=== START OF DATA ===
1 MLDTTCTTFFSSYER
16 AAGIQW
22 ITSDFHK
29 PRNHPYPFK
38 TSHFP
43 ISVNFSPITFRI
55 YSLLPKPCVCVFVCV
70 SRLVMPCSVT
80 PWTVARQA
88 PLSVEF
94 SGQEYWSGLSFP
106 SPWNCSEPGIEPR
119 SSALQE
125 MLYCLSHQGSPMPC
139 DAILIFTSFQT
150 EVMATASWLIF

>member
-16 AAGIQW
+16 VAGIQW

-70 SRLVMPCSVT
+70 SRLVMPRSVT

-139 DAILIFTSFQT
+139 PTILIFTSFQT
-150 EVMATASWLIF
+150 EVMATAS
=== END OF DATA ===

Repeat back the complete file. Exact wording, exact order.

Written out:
1 MLDTTCTTFFSSYER
16 AAGIQW
22 ITSDFHK
29 PRNHPYPFK
38 TSHFP
43 ISVNFSPITFRI
55 YSLLPKPCVCVFVCV
70 SRLVMPCSVT
80 PWTVARQA
88 PLSVEF
94 SGQEYWSGLSFP
106 SPWNCSEPGIEPR
119 SSALQE
125 MLYCLSHQGSPMPC
139 DAILIFTSFQT
150 EVMATASWLIF

>member
-16 AAGIQW
+16 VAGIQW

-70 SRLVMPCSVT
+70 SRLVMPRSVT

-139 DAILIFTSFQT
+139 PTILIFTSFQT
-150 EVMATASWLIF
+150 EVMATAS